Is Improving Public Relations Leadership on the Profession’s Radar Screen?

Results of The Plank Center’s Report Card 2019 reflect little change in public relations leadership from two previous studies. PR leaders received an overall grade of “C+” in 2019, similar to previous studies, though down a bit overall in the last five years.

The Report Card 2019 was recently completed with responses from 828 PR leaders and professionals nationwide, who evaluated five fundamental areas of leadership linked to outcomes in our field—organizational culture, quality of leadership performance, trust in the organization, work engagement and job satisfaction. While grades overall were little changed from 2017, job engagement, trust and job satisfaction dropped a bit. Even more concerning, previously reported gaps in evaluations grew more:

  • Differences between men’s (45.8%) and women’s (54.2%) perceptions of the organizational culture and the quality of leadership performance deepened. Similar to Report Card 2017, gaps between top leaders’ (35.1%) and others’ (64.9%) perceptions of all five evaluated areas remained wide.
  • Women in public relations remained less engaged, less satisfied with their jobs, less confident in their work cultures, less trusting of their organizations and more critical of top leaders compared to men.
  • Previous concerns of both men and women about two-way communication, shared decision-making, diversity and culture were again present.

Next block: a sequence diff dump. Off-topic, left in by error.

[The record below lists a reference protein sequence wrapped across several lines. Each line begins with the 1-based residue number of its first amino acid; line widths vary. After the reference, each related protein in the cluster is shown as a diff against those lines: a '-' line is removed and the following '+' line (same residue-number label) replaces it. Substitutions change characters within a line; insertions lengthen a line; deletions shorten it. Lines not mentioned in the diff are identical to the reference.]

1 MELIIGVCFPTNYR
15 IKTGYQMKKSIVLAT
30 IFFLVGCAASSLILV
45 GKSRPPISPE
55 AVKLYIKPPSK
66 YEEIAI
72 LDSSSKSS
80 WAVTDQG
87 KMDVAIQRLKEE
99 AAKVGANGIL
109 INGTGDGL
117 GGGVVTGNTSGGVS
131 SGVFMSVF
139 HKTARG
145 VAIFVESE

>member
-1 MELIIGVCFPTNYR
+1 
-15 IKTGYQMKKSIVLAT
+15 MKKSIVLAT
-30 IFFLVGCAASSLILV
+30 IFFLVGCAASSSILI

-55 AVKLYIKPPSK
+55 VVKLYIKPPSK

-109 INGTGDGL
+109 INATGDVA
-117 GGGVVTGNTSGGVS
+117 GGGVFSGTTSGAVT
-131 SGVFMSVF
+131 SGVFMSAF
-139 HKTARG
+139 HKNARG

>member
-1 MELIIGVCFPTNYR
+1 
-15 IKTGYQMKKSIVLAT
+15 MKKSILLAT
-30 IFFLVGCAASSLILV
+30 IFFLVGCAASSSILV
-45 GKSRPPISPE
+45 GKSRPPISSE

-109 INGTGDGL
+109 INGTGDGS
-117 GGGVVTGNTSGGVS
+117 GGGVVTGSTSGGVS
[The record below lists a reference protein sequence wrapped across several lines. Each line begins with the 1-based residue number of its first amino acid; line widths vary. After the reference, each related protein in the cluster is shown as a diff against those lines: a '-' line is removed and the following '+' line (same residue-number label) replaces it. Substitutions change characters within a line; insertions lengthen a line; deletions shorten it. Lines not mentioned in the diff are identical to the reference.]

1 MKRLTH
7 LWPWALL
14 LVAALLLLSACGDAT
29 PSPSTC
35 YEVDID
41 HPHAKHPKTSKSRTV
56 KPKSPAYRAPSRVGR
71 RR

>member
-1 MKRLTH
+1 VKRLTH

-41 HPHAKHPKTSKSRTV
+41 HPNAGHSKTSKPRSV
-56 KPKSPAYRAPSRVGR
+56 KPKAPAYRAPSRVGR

The consistently average grades, and the sharp and growing differences among surveyed professionals noted above, beg the question of whether improving leadership in the field is a priority in the profession. Numerous blogs, articles and research studies suggest it is important and needed. However, as Bill Heyman, CEO and president of Heyman Associates, and a co-sponsor of the study, reflected, “Talking about needed changes and improvements in leadership won’t accomplish the change. We need more leaders who live and model the changes.”

Report Card on PR Leaders 2019 2017 2015
Leadership performance A-/C+ A-/C+ A-/C+
Job engagement B- B- B+
Trust in organization C+ C+ C+
Job satisfaction C+ C+ B
Culture of organization C+ C+ B-
Overall C+ C+ B-

The Grades

Public relations leaders again received passing grades for their performance, trust in the organization, job satisfaction and work engagement. Respondents also gave a passing grade to the organizational cultures within which they work. Significant gaps in perceptions between women and men, and leaders and employees, still loom large. Based on the scores, leadership in the field remains pretty average and improvement appears elusive.

Leadership Performance: A-/C+                (2017—A-/C+)